Month: December 2020

Recent Changes With DACA

On December 4, 2020, a U.S. District Court in the Eastern District of New York ordered that the July 2020 Memorandum is vacated. Thus, on December 7, 2020, USCIS and DHS updated their websites to comply with the court order. The notices state that effective December 7, 2020, USCIS is:

  • Accepting first-time requests for consideration of deferred action under Deferred Action for Childhood Arrivals (DACA) based on the terms of the DACA policy in effect prior to September 5, 2017, and in accordance with the Court’s December 4, 2020, order;
  • Accepting DACA renewal requests based on the terms of the DACA policy in effect prior to September 5, 2017, and in accordance with the Court’s December 4, 2020, order;
  • Accepting applications for advance parole documents based on the terms of the DACA policy prior to September 5, 2017, and in accordance with the Court’s December 4, 2020, order;
  • Extending one-year grants of deferred action under DACA to two years; and
  • Extending one-year employment authorization documents under DACA to two years.

USCIS also states in the notice that it will “take appropriate steps to provide evidence of the one-year extensions of deferred action and employment authorization documents under DACA to individuals who were issued documentation on or after July 28, 2020, with a one-year validity period under the defunct policy.”

Please note that the DACA requirements have not expanded. The DACA requirements from 2012 remain intact. Thus, you may request DACA if you: 

  • Were under the age of 31 as of June 15, 2012;
  • Came to the United States before reaching your 16th birthday;
  • Have continuously resided in the United States since June 15, 2007, up to the present time;
  • Were physically present in the United States on June 15, 2012, and at the time of making your request for consideration of deferred action with USCIS;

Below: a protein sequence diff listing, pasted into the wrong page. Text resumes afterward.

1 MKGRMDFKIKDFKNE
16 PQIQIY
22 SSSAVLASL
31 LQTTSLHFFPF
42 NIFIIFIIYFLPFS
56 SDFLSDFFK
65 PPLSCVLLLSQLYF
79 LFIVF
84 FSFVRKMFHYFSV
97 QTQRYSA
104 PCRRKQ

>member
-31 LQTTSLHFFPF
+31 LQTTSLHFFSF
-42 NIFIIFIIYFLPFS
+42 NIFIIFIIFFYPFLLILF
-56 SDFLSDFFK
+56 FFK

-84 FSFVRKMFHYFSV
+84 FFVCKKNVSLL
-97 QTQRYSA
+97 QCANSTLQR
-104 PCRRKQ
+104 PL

• Had no lawful status on June 15, 2012;
  • Are currently in school, have graduated or obtained a certificate of completion from high school, have obtained a general education development (GED) certificate, or are an honorably discharged veteran of the Coast Guard or Armed Forces of the United States; and
  • Have not been convicted of a felony, significant misdemeanor, or three or more other misdemeanors, and do not otherwise pose a threat to national security or public safety.

Poarch Thompson named Legal Elite

Congrats to our very own Christine Poarch and Rachel Thompson: both named Legal Elite in Immigration by Virginia Business Magazine. The Legal Elite polls lawyers licensed to practice in Virginia and asks them to name top attorneys in a variety of legal specialities.

2020 Legal Elite

For the profile on Virginia Business, click here: https://www.virginiabusiness.com/article/2020-legal-elite-immigration-law-profile/

For the full list of 2020 Legal Elite, click here: https://www.virginiabusiness.com/article/2020-legal-elite-immigration-law-profile/

Want to stay up to date on the latest Poarch Thompson News?

Request Consultation


GET YOUR QUESTIONS ANSWERED, SCHEDULE CONSULT TODAY

The results of client matters depend on a variety of factors unique to each matter. Past successes do not predict or guarantee future successes.
View Disclaimer

Contact Us

© Poarch Thompson Law. All rights reserved.

Marketing and Design by Array Digital